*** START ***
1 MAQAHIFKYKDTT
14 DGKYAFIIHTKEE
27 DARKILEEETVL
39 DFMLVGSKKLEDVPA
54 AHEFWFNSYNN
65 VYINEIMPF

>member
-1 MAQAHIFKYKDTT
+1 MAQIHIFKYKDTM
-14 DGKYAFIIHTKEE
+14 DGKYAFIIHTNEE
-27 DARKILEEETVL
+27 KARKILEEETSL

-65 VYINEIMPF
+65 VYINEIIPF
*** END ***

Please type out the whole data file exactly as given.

1 MAQAHIFKYKDTT
14 DGKYAFIIHTKEE
27 DARKILEEETVL
39 DFMLVGSKKLEDVPA
54 AHEFWFNSYNN
65 VYINEIMPF

>member
-1 MAQAHIFKYKDTT
+1 MAQIHIFKYKDTM
-14 DGKYAFIIHTKEE
+14 DGKYAFIIHTNEE
-27 DARKILEEETVL
+27 KARKILEEETSL

-65 VYINEIMPF
+65 VYINEIIPF